Artists such as Tatyana Fazlalizadeh have turned their personal stress harassment experiences into public artwork with written public messages such as “I’m not your baby.” The organization Hollaback! recently released an app that allows women to report instances of street harassment to the police.

Also, photographer Hannah Price made waves across the web when she created a series of photographs of men who verbally harassed her on the streets of Philadelphia. Like other anti-harassment initiatives, “City of Brotherly Love” is ultimately about bringing awareness to the subject of street harassment and getting catcallers to treat the subjects of their calls with respect. But Price’s work differs from some of these other campaigns in one key way.

In an interview with The Morning News, Price described the process of taking the photographs: When someone catcalls her, she either immediately takes their picture or asks for the person’s permission to be photographed. While photographing them, Price says she and the man “talk about our lives as I make their portrait,” in order to “capture what is interesting about the person.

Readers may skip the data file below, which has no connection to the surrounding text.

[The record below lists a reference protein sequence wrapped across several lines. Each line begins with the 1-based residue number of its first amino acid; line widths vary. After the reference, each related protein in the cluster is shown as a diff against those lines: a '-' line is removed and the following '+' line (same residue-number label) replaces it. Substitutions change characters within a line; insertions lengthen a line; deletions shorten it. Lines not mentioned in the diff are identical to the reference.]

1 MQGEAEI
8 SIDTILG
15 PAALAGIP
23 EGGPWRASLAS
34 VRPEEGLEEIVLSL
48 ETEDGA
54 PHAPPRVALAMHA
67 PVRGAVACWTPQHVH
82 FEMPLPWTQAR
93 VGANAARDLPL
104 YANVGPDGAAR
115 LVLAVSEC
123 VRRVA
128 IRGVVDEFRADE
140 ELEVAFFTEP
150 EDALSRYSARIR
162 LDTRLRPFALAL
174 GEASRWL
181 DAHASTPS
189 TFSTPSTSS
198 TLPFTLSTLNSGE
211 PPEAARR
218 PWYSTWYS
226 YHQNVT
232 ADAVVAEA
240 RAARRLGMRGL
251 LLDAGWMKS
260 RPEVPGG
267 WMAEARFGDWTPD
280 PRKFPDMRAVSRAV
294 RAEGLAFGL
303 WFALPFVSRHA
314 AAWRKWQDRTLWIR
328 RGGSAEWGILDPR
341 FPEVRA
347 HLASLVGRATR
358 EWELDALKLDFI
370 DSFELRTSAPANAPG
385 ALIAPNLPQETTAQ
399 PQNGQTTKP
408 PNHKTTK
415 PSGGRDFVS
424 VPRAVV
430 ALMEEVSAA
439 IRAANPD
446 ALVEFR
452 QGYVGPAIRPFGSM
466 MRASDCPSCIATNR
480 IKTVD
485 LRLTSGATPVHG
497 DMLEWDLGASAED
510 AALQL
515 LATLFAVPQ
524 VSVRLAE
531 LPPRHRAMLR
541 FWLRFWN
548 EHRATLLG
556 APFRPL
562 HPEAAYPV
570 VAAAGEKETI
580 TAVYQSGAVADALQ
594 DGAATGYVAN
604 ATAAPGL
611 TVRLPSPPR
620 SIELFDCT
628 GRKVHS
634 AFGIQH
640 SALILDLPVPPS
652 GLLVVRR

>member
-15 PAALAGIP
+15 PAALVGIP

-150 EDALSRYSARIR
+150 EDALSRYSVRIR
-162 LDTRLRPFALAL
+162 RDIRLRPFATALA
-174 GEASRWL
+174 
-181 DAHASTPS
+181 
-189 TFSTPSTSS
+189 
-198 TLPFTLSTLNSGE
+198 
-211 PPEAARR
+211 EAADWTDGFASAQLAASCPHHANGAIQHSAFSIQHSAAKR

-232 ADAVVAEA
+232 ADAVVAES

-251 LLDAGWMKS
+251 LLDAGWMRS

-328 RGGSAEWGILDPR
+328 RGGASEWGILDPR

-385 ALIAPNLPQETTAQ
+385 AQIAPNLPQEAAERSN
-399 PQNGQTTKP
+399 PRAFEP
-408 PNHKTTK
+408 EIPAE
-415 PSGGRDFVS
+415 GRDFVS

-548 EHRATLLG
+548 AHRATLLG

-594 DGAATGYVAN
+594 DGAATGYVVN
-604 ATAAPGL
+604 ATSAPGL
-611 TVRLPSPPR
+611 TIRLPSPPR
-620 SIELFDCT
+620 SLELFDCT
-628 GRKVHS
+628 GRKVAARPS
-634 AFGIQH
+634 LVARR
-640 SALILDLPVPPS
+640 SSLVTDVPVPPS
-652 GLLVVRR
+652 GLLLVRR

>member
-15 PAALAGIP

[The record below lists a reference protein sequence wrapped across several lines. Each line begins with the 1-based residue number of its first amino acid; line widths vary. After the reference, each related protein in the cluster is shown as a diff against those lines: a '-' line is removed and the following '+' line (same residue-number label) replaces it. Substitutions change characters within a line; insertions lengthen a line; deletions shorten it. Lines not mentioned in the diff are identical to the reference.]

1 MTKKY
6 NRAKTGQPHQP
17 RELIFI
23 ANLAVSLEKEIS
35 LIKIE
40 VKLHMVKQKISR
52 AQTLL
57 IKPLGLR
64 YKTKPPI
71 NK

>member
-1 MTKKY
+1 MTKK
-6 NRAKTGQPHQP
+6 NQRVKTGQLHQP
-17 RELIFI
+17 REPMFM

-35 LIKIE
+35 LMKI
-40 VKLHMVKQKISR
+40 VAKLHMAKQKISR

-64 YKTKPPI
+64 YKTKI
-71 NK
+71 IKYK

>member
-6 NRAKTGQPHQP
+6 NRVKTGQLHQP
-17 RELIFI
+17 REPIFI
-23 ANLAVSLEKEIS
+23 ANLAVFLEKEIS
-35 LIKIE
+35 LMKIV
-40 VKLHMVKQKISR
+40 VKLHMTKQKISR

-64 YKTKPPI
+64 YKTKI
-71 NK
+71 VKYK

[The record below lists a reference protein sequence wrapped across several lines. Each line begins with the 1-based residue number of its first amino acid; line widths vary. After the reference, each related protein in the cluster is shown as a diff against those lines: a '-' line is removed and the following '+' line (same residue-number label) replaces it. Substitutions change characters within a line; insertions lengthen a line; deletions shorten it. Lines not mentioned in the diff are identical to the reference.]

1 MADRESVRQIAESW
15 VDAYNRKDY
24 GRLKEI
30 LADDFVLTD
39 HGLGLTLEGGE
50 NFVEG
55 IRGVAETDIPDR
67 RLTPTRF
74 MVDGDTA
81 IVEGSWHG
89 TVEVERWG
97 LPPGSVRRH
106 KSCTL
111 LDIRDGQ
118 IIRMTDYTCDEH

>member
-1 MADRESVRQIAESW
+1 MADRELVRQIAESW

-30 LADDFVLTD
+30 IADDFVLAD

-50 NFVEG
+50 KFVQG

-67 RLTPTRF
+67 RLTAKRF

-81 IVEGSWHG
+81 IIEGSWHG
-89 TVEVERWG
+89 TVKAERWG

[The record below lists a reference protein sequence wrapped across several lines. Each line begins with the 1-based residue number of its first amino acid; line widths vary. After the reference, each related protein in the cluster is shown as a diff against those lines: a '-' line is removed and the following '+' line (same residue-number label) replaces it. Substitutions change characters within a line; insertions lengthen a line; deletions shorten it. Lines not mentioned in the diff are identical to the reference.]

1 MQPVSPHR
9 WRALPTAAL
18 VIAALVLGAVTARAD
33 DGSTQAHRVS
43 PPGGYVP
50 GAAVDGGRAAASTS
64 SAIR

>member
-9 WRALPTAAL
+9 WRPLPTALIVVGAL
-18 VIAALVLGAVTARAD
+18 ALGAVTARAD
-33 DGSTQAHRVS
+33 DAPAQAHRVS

By treating her harassers as people, Price certainly isn’t condoning their behavior. But, in doing so, she puts a face back on what can be a dehumanizing experience. Her work reminds us that street harassment is more than just a series of dismal statistics, but a highly personal and emotional experience that always takes place between two individuals. No matter the viewer’s gender or experience with street harassment, Price’s work makes it possible to relate.

All images used here by Hannah Price